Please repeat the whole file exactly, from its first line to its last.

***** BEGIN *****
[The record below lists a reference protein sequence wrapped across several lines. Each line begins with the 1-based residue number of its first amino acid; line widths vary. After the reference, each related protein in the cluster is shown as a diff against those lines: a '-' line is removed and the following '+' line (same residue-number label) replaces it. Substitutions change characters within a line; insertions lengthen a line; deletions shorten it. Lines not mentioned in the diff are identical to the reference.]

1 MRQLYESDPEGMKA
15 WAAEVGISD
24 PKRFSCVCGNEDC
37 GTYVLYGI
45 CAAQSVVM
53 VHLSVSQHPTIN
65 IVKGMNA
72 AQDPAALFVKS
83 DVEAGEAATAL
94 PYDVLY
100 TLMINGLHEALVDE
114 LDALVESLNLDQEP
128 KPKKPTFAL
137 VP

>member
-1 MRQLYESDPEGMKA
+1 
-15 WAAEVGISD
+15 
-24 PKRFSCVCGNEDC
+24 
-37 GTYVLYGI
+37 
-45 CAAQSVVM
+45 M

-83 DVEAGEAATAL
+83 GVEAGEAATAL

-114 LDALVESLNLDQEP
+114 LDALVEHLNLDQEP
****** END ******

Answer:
[The record below lists a reference protein sequence wrapped across several lines. Each line begins with the 1-based residue number of its first amino acid; line widths vary. After the reference, each related protein in the cluster is shown as a diff against those lines: a '-' line is removed and the following '+' line (same residue-number label) replaces it. Substitutions change characters within a line; insertions lengthen a line; deletions shorten it. Lines not mentioned in the diff are identical to the reference.]

1 MRQLYESDPEGMKA
15 WAAEVGISD
24 PKRFSCVCGNEDC
37 GTYVLYGI
45 CAAQSVVM
53 VHLSVSQHPTIN
65 IVKGMNA
72 AQDPAALFVKS
83 DVEAGEAATAL
94 PYDVLY
100 TLMINGLHEALVDE
114 LDALVESLNLDQEP
128 KPKKPTFAL
137 VP

>member
-1 MRQLYESDPEGMKA
+1 
-15 WAAEVGISD
+15 
-24 PKRFSCVCGNEDC
+24 
-37 GTYVLYGI
+37 
-45 CAAQSVVM
+45 M

-83 DVEAGEAATAL
+83 GVEAGEAATAL

-114 LDALVESLNLDQEP
+114 LDALVEHLNLDQEP